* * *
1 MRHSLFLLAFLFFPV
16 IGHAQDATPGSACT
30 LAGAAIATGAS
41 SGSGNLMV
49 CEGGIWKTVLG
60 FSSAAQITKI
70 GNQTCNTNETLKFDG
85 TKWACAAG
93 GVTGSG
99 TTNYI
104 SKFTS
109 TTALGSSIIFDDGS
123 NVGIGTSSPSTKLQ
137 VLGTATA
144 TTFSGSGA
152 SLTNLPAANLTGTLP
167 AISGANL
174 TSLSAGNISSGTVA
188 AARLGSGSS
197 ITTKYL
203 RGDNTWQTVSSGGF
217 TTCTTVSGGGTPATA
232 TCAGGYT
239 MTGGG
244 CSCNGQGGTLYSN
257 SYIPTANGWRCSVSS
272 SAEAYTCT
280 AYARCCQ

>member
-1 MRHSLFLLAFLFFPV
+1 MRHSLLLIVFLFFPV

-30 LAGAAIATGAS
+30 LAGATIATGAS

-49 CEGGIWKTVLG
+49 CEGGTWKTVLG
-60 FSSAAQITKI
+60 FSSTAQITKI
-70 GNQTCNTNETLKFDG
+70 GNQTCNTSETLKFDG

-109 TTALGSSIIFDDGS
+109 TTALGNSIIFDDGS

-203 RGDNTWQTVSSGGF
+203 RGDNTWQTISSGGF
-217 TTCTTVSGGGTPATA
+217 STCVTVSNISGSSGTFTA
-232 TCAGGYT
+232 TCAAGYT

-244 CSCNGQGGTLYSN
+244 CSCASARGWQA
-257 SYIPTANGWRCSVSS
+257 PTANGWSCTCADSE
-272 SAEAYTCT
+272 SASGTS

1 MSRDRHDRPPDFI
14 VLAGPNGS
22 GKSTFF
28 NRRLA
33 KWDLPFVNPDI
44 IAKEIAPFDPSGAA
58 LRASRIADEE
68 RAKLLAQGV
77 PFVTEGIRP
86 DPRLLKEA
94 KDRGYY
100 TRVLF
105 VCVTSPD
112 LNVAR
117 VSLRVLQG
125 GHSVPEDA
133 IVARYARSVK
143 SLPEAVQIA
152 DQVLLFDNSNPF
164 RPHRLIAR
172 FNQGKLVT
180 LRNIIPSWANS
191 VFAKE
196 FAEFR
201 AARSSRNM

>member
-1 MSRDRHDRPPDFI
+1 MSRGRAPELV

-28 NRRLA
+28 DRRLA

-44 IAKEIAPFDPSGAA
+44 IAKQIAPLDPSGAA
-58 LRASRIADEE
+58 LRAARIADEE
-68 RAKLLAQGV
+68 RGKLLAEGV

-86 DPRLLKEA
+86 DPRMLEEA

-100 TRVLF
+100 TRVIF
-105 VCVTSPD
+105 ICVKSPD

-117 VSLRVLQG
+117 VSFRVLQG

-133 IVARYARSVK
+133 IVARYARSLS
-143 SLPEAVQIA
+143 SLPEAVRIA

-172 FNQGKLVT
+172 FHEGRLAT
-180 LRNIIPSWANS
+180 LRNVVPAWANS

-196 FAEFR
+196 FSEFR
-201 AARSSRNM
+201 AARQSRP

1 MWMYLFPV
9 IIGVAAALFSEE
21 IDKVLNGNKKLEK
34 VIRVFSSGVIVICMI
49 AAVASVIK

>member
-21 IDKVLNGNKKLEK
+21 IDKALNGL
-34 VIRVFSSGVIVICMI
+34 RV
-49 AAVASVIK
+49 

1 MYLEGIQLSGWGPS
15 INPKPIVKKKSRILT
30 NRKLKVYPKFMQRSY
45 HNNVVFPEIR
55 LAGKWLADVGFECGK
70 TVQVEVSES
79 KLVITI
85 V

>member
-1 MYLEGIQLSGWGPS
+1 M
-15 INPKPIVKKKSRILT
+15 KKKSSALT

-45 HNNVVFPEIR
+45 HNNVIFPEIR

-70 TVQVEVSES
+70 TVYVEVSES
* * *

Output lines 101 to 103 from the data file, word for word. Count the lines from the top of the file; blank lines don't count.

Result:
+143 SLPEAVRIA

-172 FNQGKLVT
+172 FHEGRLAT